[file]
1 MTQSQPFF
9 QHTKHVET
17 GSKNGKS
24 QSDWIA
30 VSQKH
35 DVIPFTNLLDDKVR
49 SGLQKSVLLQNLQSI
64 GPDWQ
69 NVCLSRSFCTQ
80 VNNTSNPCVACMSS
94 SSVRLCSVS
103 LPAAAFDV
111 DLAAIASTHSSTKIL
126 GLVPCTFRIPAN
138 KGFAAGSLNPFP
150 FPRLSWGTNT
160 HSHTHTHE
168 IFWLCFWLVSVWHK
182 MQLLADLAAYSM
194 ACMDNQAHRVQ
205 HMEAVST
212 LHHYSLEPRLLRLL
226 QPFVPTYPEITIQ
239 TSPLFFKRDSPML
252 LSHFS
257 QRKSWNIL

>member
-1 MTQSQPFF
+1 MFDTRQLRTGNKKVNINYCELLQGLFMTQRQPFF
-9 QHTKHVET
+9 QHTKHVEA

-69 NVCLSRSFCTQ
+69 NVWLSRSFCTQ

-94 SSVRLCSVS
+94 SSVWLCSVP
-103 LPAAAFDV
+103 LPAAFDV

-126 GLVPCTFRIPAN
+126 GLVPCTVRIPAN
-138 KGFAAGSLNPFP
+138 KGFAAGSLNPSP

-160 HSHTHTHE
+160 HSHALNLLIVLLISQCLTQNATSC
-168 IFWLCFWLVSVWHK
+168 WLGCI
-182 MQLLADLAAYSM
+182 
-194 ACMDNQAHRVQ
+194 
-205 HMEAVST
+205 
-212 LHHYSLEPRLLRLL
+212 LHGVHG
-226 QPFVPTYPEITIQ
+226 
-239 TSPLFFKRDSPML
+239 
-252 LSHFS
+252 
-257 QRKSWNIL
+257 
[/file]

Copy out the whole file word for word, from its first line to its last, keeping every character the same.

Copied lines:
1 MTQSQPFF
9 QHTKHVET
17 GSKNGKS
24 QSDWIA
30 VSQKH
35 DVIPFTNLLDDKVR
49 SGLQKSVLLQNLQSI
64 GPDWQ
69 NVCLSRSFCTQ
80 VNNTSNPCVACMSS
94 SSVRLCSVS
103 LPAAAFDV
111 DLAAIASTHSSTKIL
126 GLVPCTFRIPAN
138 KGFAAGSLNPFP
150 FPRLSWGTNT
160 HSHTHTHE
168 IFWLCFWLVSVWHK
182 MQLLADLAAYSM
194 ACMDNQAHRVQ
205 HMEAVST
212 LHHYSLEPRLLRLL
226 QPFVPTYPEITIQ
239 TSPLFFKRDSPML
252 LSHFS
257 QRKSWNIL

>member
-1 MTQSQPFF
+1 MFDTRQLRTGNKKVNINYCELLQGLFMTQRQPFF
-9 QHTKHVET
+9 QHTKHVEA

-69 NVCLSRSFCTQ
+69 NVWLSRSFCTQ

-94 SSVRLCSVS
+94 SSVWLCSVP
-103 LPAAAFDV
+103 LPAAFDV

-126 GLVPCTFRIPAN
+126 GLVPCTVRIPAN
-138 KGFAAGSLNPFP
+138 KGFAAGSLNPSP

-160 HSHTHTHE
+160 HSHALNLLIVLLISQCLTQNATSC
-168 IFWLCFWLVSVWHK
+168 WLGCI
-182 MQLLADLAAYSM
+182 
-194 ACMDNQAHRVQ
+194 
-205 HMEAVST
+205 
-212 LHHYSLEPRLLRLL
+212 LHGVHG
-226 QPFVPTYPEITIQ
+226 
-239 TSPLFFKRDSPML
+239 
-252 LSHFS
+252 
-257 QRKSWNIL
+257 